The Science of Breakable Things by Tae Keller
In one of those “dorky old composition notebooks,” seventh-grader Natalie is “supposed to observe something that interests us and spend all year applying the scientific process to our capital-Q Question.” While she struggles to formulate that ideal Q, Natalie fills the pages with much more than an assignment, especially involving observations about her brilliant, botanist mother who can’t seem to get out bed, the methods she concocts to spark her to care again, the friends she’ll need to prove her hypotheses, and the surprising results which follow.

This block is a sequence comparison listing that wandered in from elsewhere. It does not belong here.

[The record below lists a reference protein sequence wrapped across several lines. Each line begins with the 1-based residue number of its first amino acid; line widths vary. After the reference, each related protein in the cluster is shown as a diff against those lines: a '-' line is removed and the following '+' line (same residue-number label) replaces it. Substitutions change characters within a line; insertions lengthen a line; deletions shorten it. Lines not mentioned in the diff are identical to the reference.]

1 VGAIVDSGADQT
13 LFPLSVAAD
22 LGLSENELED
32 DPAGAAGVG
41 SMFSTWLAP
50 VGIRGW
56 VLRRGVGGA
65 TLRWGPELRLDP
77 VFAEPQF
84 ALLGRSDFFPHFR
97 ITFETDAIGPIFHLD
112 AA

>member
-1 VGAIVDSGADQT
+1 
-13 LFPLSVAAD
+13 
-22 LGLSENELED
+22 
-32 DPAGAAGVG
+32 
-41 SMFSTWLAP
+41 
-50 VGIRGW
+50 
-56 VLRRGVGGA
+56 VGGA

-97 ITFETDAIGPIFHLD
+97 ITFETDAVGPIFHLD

That narrator Jennifer Kim avoids pitching her voice toward falsetto-high proves advantageous as she moves effectively from tween to teacher to grandmother with the slightest adjustments. Her deeper voice provides gravitas to Natalie’s depressed mother, her father’s false cheer, while her agile intonations enhance the rhythms of youthful tweenage dialogue.
Kim’s shared Korean heritage with debut novelist Tae Keller (who, like Natalie, is ¼ Korean, and happens to be the daughter of award-winning writer Nora Okja Keller) gives her shared linguistic fluency as well. Whether on the page or stuck in the ear, these Things prove positively satisfying.
Readers: Middle Grade